Changing the Appearance of Data Based on Its Value
Recording package volumes, vehicle miles, and other business data in a worksheet enables you to make important decisions about your operations. And as you saw earlier in this chapter, you can change the appearance of data labels and the worksheet itself to make interpreting your data easier.
Another way you can make your data easier to interpret is to have Excel change the appearance of your data based on its value. These formats are called conditional formats because the data must meet certain conditions, defined in conditional formatting rules, to have a format applied to it. For example, if chief operating officer Lori Penor wanted to highlight any Thursdays with higher-than-average weekday package volumes, she could define a conditional format that tests the value in the cell recording total sales and changes the format of the cell’s contents when the condition is met.
To create a conditional format, you select the cells to which you want to apply the format, display the Home tab, and then in the Styles group, click Conditional Formatting to display a menu of possible conditional formats. In Excel, you can define conditional formats that change how the program displays data in cells that contain values above or below the average values of the related cells, that contain values near the top or bottom of the value range, or that contain values duplicated elsewhere in the selected range.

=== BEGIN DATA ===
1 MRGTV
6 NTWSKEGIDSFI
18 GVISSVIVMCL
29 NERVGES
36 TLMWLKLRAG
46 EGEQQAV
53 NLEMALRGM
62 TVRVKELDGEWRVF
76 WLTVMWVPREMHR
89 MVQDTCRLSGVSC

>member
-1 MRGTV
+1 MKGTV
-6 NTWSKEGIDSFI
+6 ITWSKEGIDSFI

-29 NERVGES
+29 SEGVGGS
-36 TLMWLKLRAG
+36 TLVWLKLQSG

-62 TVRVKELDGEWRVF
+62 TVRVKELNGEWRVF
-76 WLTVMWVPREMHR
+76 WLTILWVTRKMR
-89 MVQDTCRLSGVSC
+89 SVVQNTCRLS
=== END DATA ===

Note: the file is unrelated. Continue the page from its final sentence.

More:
When you select which kind of condition to create, Excel displays a dialog box that contains fields and controls you can use to define your rule. To display all of the rules for the selected cells, display the Home tab, and then in the Styles group, click Conditional Formatting. On the menu, click Manage Rules to display the Conditional Formatting Rules Manager.
The Conditional Formatting Rules Manager.
The Conditional Formatting Rules Manager enables you to control your conditional formats in the following ways:
Create a new rule by clicking the New Rule button.
Change a rule by clicking the rule and then clicking the Edit Rule button.
Remove a rule by clicking the rule and then clicking the Delete Rule button.
Move a rule up or down in the order by clicking the rule and then clicking the Move Up button or Move Down button.
Control whether Excel continues evaluating conditional formats after it finds a rule to apply by selecting or clearing a rule’s Stop If True check box.
Save any new rules and close the Conditional Formatting Rules Manager by clicking OK.